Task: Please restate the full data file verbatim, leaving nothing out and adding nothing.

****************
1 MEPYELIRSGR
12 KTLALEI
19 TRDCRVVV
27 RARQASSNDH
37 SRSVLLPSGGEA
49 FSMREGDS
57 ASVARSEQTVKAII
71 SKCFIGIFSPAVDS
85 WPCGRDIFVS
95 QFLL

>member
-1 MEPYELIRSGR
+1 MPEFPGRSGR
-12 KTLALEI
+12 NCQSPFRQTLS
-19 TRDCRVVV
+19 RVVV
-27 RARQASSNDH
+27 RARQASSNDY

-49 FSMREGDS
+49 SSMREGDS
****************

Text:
1 MEPYELIRSGR
12 KTLALEI
19 TRDCRVVV
27 RARQASSNDH
37 SRSVLLPSGGEA
49 FSMREGDS
57 ASVARSEQTVKAII
71 SKCFIGIFSPAVDS
85 WPCGRDIFVS
95 QFLL

>member
-1 MEPYELIRSGR
+1 MPEFPGRSGR
-12 KTLALEI
+12 NCQSPFRQTLS
-19 TRDCRVVV
+19 RVVV
-27 RARQASSNDH
+27 RARQASSNDY

-49 FSMREGDS
+49 SSMREGDS